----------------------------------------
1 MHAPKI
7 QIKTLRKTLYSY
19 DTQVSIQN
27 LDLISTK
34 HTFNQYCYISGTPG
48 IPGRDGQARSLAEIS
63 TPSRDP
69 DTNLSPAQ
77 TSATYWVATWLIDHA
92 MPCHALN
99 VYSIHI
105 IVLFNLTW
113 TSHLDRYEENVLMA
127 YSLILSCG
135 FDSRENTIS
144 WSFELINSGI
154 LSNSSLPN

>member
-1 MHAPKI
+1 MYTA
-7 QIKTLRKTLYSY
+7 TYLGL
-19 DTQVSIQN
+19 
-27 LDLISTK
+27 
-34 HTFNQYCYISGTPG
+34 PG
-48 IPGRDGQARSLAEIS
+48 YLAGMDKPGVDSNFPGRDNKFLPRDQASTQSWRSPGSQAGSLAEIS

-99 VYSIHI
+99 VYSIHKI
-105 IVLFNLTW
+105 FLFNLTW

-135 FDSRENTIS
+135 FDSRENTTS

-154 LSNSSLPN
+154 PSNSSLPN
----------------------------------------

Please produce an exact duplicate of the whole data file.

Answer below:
1 MHAPKI
7 QIKTLRKTLYSY
19 DTQVSIQN
27 LDLISTK
34 HTFNQYCYISGTPG
48 IPGRDGQARSLAEIS
63 TPSRDP
69 DTNLSPAQ
77 TSATYWVATWLIDHA
92 MPCHALN
99 VYSIHI
105 IVLFNLTW
113 TSHLDRYEENVLMA
127 YSLILSCG
135 FDSRENTIS
144 WSFELINSGI
154 LSNSSLPN

>member
-1 MHAPKI
+1 MYTA
-7 QIKTLRKTLYSY
+7 TYLGL
-19 DTQVSIQN
+19 
-27 LDLISTK
+27 
-34 HTFNQYCYISGTPG
+34 PG
-48 IPGRDGQARSLAEIS
+48 YLAGMDKPGVDSNFPGRDNKFLPRDQASTQSWRSPGSQAGSLAEIS

-99 VYSIHI
+99 VYSIHKI
-105 IVLFNLTW
+105 FLFNLTW

-135 FDSRENTIS
+135 FDSRENTTS

-154 LSNSSLPN
+154 PSNSSLPN